Odessa woman turns 100, sister recalls earlier times

Most people tend to slow down in their more advanced years but Maria Dominga “Minga” Alvarado, along with her gregarious and outgoing younger sister Nicolasa, doesn’t know when to quit, proving that age is merely a number.
Minga turned 100-years-young Saturday and celebrated the occasion in the company of loved ones, relatives and friends at the Lincoln Tower ballroom in downtown Odessa. Her sister Nicolasa, who is currently 97 but will turn 98 on March 5, was among the family members in attendance.
 While Minga became a centenarian in style, both she and Nicolasa, who also goes by Nicki, reminisced about what they’ve seen, done and heard during their formative years in early 20th century Odessa. The Alvarado sisters said they believe their family was the second to have settled in Odessa in the early 1900s.
The first of two Latino families to have settled and raised a family in Odessa starting in 1907, both sisters said, was the family of Juan Ramirez, who was an employee of the Pacific Railroad, and the family of Diego Alvarado, the sisters’ father, who worked for the railroad company as well.
 Minga is known for being an avid reader and a lover of books, but Nicolasa is the talkative one who told of many things about the times in which they grew up.
 “Let me tell you, my parents were very proud of their Mexican heritage and they passed that on to us,” Nicolasa Alvarado said. “The language, the music, the food … they really inculcated us to appreciate our heritage, but at the same time they wanted everyone to be good American citizens. So, they were strict.”
 Minga said her parents never wavered in parental duties. The job Diego had with the railroad was lucrative at the time but also allowed the Alvarado family to have a home, which was located on First Street, which parallels with the railroad tracks, the sisters said.
 “My parents were still able to provide for our needs,” Minga said. “(They were) people with wonderful values and they believed in the goodness of life. They were honest. We were hard working.”
 The sisters’ niece Sharon Waite added that her family, as large as it was, lived in a home that had “a big lot with a water well.”
 “They grew things,” Waite said. “They didn’t go without food.”
 Minga heartily agreed.
 “Those were the good old days,” she said.
Today, both sisters live together in an Odessa home next to Waite, who often keeps a watchful eye on them. Minga, the 12th of 14 children, was born to Guadalupe Salazar and Diego Alvarado on Feb. 11, 1917, and graduated from Odessa High School in 1935, Waite said.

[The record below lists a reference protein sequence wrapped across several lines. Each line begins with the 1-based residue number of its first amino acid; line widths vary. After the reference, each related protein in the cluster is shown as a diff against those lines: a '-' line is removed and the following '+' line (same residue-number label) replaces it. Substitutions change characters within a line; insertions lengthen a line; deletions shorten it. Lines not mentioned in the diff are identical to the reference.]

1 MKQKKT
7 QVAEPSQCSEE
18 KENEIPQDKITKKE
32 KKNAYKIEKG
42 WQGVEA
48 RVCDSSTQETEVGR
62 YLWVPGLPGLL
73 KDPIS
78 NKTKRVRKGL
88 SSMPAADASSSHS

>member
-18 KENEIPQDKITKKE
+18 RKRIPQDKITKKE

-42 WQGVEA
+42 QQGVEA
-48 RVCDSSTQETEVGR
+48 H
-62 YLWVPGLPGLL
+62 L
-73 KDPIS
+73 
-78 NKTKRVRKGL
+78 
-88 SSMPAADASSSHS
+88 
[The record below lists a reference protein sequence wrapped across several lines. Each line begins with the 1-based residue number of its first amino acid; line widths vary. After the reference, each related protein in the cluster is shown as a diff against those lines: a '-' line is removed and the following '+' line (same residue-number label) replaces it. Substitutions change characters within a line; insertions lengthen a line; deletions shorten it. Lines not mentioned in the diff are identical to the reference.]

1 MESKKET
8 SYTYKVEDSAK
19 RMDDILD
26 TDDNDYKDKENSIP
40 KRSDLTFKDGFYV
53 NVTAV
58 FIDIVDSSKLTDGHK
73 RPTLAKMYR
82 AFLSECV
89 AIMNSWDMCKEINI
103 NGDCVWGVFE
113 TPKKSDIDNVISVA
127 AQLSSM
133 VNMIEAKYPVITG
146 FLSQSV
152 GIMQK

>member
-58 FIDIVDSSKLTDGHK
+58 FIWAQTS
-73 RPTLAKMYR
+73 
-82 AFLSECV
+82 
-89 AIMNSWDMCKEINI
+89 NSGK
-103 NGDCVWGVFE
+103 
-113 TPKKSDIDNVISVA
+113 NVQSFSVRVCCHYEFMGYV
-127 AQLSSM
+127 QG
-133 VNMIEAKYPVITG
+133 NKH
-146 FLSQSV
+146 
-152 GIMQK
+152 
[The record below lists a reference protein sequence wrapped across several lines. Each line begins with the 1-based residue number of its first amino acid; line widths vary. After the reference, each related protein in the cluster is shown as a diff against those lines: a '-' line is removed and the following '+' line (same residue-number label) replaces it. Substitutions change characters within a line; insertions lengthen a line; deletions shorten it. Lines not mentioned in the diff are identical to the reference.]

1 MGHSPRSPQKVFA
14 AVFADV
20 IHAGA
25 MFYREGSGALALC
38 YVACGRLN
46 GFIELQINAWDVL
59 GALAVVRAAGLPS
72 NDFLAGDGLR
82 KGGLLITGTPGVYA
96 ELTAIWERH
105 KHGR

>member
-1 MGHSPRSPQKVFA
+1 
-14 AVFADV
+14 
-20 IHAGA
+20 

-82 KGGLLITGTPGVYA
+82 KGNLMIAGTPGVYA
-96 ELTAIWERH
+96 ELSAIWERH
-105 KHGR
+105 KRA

Neither of the Alvarado sisters married, nor had children of their own, Waite said. Neither Minga, nor Nicolasa have any misgivings about skipping out on marriage and parenthood because they learned all that when they had to care for their parents’ grandchildren.
 Minga moved to San Antonio with her Nicolasa in tow when World War II broke out, and worked for the U.S. Air Force as a civil servant for many years before her retirement. Minga returned, along with Nicolasa, to Odessa in 2008 following the long hiatus.
 When Sharon’s grandmother died both Nicolasa and Minga helped in raising five grandchildren in the family, and another group of grandchildren in the family, she said.
“Their oldest brother had three boys, and they (the Alvarado sisters) took them in also,” Waite said.
Minga recalled those times.
“The three boys had to sleep with my parents because their father, my oldest brother, was a foreman (with the railroad) and he was moving,” Minga said.
“The boys couldn’t go to school because they were on the move,” Minga continued. “So, they stayed with us during the school year, and in the summer they would go to the parents wherever they were. And they graduated from Odessa High School.”
 “So, they were with us during the growing years,” Minga said. “I don’t know how my mother and father did it.”
 When asked what they recalled the most from their lives in Odessa, Nicolasa – who did most of the talking – spoke of the times spent with their parents during the Christmas holidays. Minga also remembered
 “Just being with your parents, that was the greatest thing,” Nicolasa said. “It just made Christmas fun in a Mexican family.”
 Minga was no less happy during her recollection of those times: “We made healthy tamales,” she said. “They just fell apart.”